Fun Easter Traditions from Around the World
Easter is a Christian celebration celebrated uniquely throughout the world! Here are a handful of interesting and unique ways that other countries celebrate and pay homage to this holy day.
Greece and Albania:
Easter is known around the world for multi-colored, decorated eggs. However, in Greece and parts of Albania (where you’ll find people of the Greek Orthodox faith) you will find only red eggs! The egg has been a sign of rebirth since ancient times, and the color red represents Christ's blood and victory over death. It is also traditional to make a huge Easter bread with hard-boiled colored eggs weaved in! Yummy!
Slovakia and Czech Republic:
In Slovakia and Czech Republic, men and boys will walk the streets in the morning with decorated willow switches looking for girls to 'lightly' whip. The whipping is not intended to be a punishment of any kind but is to encourage good health and beauty. You may not find it surprising that this tradition is now seen as quite controversial.
Another interesting tradition in Slovakia is all the men leave to visit family and neighbors later in the day while the women stay home. They knock on their doors and wish the women to be healthy and beautiful. Then they throw a little water on them and spray their hats with perfumes to smell beautiful the entire year. The women then invite them inside to hangout and eat Slovakian food.
In Sicily, Easter is a whole week-long celebration! They have holy processions with religious symbols, reenactments, and prayers, and they have a feast of the lamb. This is because the lamb is a symbolic animal that represents the sacrifice of Jesus.
Semana Santa is Holy week in Spain. Just like in Sicily, Spain celebrates for an entire week. In Seville, the pinnacle of the celebration is the night of Maundy Thursday (Holy Thursday), when all the processions start their march to the Cathedral. On the dawn of Good Friday, people gather in front of the Seville Cathedral to commemorate all the events that led to the crucifixion of Jesus Christ. In certain areas, there are also rituals of destroying rag dolls that represent Judas, the disciple who betrayed Jesus.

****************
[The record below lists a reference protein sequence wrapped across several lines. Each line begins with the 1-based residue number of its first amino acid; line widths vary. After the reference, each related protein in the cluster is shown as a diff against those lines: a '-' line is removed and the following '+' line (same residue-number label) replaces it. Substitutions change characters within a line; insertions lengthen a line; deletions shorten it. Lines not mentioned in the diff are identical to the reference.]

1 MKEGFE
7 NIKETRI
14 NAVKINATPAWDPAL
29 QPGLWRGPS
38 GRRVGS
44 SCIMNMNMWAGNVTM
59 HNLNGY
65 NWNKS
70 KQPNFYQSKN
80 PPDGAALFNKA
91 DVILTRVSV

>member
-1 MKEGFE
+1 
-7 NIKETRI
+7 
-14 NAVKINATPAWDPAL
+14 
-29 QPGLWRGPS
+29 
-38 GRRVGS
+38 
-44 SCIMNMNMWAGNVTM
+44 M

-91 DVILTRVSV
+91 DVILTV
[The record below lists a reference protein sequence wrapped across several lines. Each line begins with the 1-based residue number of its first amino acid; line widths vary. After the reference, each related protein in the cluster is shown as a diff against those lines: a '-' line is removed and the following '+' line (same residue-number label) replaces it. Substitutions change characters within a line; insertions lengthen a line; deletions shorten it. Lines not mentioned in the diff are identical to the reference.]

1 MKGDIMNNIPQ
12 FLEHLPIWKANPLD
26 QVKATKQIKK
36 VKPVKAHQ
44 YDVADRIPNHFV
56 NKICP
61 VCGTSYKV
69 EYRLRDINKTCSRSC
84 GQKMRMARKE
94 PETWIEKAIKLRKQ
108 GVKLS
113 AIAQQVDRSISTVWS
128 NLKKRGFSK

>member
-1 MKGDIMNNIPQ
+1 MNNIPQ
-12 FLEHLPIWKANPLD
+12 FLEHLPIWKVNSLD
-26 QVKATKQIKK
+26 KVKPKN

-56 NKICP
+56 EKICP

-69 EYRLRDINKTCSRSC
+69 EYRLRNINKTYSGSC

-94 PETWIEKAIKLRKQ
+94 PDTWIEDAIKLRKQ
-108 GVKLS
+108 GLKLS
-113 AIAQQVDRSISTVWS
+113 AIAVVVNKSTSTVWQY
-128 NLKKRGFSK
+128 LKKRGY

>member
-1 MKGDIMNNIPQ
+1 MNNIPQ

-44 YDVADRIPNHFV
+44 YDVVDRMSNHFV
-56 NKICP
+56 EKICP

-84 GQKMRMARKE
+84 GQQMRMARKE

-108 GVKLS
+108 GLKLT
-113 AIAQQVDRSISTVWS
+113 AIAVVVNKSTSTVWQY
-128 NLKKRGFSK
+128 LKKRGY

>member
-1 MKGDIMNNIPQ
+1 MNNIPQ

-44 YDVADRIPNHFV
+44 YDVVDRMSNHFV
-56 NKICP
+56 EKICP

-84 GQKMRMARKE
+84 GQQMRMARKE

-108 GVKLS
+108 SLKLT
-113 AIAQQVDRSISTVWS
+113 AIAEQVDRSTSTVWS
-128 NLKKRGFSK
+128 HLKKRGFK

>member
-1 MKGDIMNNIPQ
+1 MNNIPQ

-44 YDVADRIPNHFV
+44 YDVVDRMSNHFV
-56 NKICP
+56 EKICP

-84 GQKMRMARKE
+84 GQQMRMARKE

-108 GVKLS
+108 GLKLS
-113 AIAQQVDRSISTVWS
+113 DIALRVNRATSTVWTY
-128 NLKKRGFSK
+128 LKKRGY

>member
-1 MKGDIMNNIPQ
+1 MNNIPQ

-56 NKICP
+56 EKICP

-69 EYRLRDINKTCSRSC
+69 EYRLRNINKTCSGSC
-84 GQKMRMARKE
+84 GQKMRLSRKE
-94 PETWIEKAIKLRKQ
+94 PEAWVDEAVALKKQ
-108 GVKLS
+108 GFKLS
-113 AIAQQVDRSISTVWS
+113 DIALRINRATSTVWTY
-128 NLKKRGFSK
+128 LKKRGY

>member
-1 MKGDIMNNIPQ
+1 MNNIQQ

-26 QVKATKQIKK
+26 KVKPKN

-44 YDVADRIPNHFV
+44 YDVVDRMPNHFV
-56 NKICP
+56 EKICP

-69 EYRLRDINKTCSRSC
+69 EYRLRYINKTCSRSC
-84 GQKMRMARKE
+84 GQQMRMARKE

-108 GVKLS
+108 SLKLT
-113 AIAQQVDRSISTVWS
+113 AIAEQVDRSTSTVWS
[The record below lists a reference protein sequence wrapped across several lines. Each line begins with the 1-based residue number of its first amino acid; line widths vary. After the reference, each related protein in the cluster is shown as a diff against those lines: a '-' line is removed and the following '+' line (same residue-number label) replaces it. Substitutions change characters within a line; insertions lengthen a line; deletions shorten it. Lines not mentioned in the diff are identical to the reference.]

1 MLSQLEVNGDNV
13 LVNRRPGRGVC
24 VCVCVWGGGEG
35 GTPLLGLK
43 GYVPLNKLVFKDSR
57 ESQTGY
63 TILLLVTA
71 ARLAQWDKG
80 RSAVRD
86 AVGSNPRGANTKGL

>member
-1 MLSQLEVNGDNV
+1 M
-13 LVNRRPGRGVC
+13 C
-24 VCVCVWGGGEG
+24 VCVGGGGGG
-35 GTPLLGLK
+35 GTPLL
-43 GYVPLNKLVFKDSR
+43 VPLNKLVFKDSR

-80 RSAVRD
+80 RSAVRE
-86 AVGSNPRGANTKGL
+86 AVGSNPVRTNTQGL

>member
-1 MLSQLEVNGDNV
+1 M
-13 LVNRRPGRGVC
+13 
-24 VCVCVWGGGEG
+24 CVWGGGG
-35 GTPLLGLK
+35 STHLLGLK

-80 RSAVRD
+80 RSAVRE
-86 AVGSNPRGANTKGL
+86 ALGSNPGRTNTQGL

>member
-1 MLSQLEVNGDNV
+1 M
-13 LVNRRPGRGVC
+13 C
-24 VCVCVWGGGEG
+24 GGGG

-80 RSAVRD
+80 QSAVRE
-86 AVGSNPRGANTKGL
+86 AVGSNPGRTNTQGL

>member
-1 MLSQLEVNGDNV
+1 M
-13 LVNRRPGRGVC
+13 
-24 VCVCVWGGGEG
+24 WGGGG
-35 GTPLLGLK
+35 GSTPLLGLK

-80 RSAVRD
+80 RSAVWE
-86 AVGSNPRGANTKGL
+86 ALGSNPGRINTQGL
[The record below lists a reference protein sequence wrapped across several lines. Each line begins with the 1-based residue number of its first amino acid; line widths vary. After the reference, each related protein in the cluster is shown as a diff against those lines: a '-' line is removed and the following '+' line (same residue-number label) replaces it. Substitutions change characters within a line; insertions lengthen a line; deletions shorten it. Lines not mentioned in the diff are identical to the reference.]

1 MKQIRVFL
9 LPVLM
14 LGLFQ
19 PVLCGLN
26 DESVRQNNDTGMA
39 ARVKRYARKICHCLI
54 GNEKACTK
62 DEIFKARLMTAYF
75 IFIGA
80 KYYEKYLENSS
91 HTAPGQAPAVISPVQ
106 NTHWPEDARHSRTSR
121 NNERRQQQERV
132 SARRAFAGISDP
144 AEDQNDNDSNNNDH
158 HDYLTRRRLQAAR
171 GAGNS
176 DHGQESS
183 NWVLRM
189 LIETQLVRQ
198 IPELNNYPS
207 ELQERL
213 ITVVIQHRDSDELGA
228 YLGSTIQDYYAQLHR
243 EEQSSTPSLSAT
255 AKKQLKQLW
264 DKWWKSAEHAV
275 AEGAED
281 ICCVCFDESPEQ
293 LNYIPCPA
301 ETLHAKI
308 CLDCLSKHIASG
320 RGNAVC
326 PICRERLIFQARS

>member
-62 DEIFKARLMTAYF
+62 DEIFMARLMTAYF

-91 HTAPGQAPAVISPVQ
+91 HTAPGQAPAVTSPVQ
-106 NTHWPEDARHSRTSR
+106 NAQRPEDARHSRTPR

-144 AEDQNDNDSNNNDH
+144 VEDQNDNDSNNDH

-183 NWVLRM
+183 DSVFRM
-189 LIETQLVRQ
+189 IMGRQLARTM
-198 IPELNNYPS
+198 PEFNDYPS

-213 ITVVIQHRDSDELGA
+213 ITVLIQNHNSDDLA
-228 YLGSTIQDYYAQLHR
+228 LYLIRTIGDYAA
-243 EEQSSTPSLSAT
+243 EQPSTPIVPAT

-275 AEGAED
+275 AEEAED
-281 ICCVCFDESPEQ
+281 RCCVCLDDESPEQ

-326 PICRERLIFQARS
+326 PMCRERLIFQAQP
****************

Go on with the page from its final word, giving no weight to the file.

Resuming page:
Residents of Haux, France, make and serve an enormous omelet on Easter Monday. They use more than 4,500 eggs and feed up to 1,000 people!
In Sweden, children dress up as Easter witches in old clothes. Similar to American Halloween, the kids walk around their neighborhoods trading their artwork for treats.
In Poland, families get together and eat a filling Easter Sunday breakfast. The most famous part of this meal is the babka, a special bread that traditionally has raisins and a thin glaze on top of it.
In Ethiopia, the night before Easter they hold a somber vigil, but when morning comes, dancing and music break out. Families and communities spend Easter Sunday at church and then in their homes, eating and celebrating with loved ones.
In Bermuda, flying kites is a way of celebrating this holy holiday. The story goes that a local Sunday school teacher launched a kite into the air that looked like Jesus to help the students understand the ascension, and the tradition was born. Now people make their own homemade kites to fly on Good Friday.
In Australia, you’ll find egg hunts and egg coloring as people do in the U.S, but what sets it apart is the tradition of hot cross buns. This tradition is making its way over to America now as I have started to see hot cross buns in Wegmans and other places as Easter approaches.
However, this is a big deal in Australia, and every family stocks up before the holiday and warms them in the oven on Easter morning. What a beautiful thing it is to wake up to the scent of warm hot cross buns, colorful eggs, and lots of chocolate!
If you have some interesting Easter traditions from your culture that were not mentioned here please share! We would love to know more!